- the construction phase, where most of the costs need to be faced and normally no cash flows are obtained, and
- the operation phase, where costs are lower, income streams begin to open, and cash flows become increasingly positive.
The above classification allows identifying two phases with very different risk profiles. The construction phase normally bears all the risks, and the operation phase is normally exposed to less risky cash flows. This is especially true in project-finance type of investments, where income streams are usually agreed upon for the entire lifecycle of the infrastructure before the construction begins.
Thus, we may summarize the tools available to enhance investment conditions as in Figures 1 and 2. In particular, Figure 1 shows the possible tools associated with the construction phase.
Considering the ecosystem of investors described above, the two figures are intended to show a map of possible functions to be taken by governments and development banks. In particular, they are tools designed to de-risk infrastructure projects and mobilize private investment in infrastructure.
A case study approach for infrastructure financing capacity in sub-Saharan Africa: South Africa, Kenya and Mauritius (The African Capacity Building Foundation (AfCBF) 2016)
The AfDB, OECD, and UNDP (2013) rank South Africa, Kenya, and Mauritius, in that order, as the three African countries with the greatest depth of financial markets. Further, Mauritius and South Africa as the second and fourth best, respectively, in infrastructure development. A survey conducted by the AfCBF on those three countries aimed to establish the capacity issues that may hamper the sourcing of infrastructure finance for various public projects. Hence, as these countries are the best examples of the private sector’s involvement in the region’s infrastructure financing, such a case study may provide evidence of the private sector’s human and financial capacity to meet Africa’s infrastructure needs.
The survey covered several areas of capacity building, including capital markets, human resources, infrastructure spending, and information and communication technology. The main findings for the three countries are the following:
- South Africa emerges as relatively better poised to use its capital markets to finance the country’s infrastructure activities, and with better-qualified and more experienced human resources in the ministries that deal with infrastructure financing and the national Treasury. However, some of South Africa’s regulations governing the PPP process were said to be too complex and needed review. Furthermore, there is public perception that PPP processes are riddled with corrupt procurement and that they are beneficial to private partners at the public’s expense. Therefore, a sensitizing effort from governments regarding this issue is strongly recommended.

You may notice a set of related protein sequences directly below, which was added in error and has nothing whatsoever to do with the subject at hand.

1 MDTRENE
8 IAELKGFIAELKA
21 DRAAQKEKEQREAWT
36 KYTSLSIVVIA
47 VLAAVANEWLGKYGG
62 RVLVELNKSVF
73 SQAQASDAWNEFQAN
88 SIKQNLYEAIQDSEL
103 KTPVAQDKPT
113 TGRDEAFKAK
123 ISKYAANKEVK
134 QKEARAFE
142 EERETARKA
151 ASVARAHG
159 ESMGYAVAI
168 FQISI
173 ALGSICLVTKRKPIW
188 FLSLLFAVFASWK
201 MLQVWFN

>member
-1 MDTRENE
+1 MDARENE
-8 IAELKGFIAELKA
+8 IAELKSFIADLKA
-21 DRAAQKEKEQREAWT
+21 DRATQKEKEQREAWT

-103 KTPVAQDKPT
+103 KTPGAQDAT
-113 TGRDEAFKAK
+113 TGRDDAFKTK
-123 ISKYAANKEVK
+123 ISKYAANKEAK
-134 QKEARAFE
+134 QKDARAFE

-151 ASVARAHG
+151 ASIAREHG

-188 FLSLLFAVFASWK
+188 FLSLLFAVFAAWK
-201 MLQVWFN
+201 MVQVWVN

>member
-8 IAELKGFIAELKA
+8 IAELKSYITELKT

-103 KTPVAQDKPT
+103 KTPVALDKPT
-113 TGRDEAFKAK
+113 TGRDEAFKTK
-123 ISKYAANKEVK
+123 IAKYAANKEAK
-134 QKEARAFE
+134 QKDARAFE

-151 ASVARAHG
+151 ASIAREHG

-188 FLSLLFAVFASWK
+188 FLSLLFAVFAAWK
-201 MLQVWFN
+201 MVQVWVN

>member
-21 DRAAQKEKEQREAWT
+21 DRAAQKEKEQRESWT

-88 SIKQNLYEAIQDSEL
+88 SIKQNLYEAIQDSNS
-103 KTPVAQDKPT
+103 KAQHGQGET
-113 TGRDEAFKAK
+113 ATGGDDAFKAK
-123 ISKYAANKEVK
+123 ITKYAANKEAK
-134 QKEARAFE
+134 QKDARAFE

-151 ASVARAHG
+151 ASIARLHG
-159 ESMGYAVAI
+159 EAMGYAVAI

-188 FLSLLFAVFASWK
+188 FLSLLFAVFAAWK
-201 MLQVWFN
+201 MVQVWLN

- Kenya is well organized as far as PPPs are concerned, having passed legislation governing the process in 2013 and subsequently establishing a separate PPP Unit under the national Treasury. The Unit, however, has not yet successfully closed a PPP project, although several such projects have been initiated; delays in project closure have been attributed to the heavy bureaucratic process. The country’s capital markets, although relatively well developed, do not seem ready to provide enough financing to satisfy public infrastructure needs.
- Mauritius perhaps most closely reflects the Sub-Saharan African infrastructure financing capacity constraints, since its capital market is thin. Within its PPP framework, Mauritius has not been able to partner with the private sector on any project. The two projects that were recently floated under the PPP framework could not muster sufficient private sector interest and were consequently shelved. Mauritius also seems to be seriously lacking in human resource capacity, with ministerial staff said not to possess several critical skills that can enable the smooth functioning of their infrastructure dockets.
We believe that the points raised above outline an agenda that can be followed to lift infrastructure investment finance in Africa. The payoff in terms of economic growth and poverty reduction make it well worth pursuing.
This policy brief was developed and written by the authors and has undergone a peer review process. The views and opinions expressed in this policy brief are those of the authors and do not necessarily reflect the official policy or position of the authors’ organizations or the T20 Secretariat.